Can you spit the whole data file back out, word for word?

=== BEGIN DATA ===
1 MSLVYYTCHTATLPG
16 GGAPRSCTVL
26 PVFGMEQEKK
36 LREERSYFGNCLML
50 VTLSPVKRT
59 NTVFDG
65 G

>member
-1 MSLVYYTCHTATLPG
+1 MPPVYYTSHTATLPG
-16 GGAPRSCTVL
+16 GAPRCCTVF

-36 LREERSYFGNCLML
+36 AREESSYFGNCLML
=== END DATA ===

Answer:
1 MSLVYYTCHTATLPG
16 GGAPRSCTVL
26 PVFGMEQEKK
36 LREERSYFGNCLML
50 VTLSPVKRT
59 NTVFDG
65 G

>member
-1 MSLVYYTCHTATLPG
+1 MPPVYYTSHTATLPG
-16 GGAPRSCTVL
+16 GAPRCCTVF

-36 LREERSYFGNCLML
+36 AREESSYFGNCLML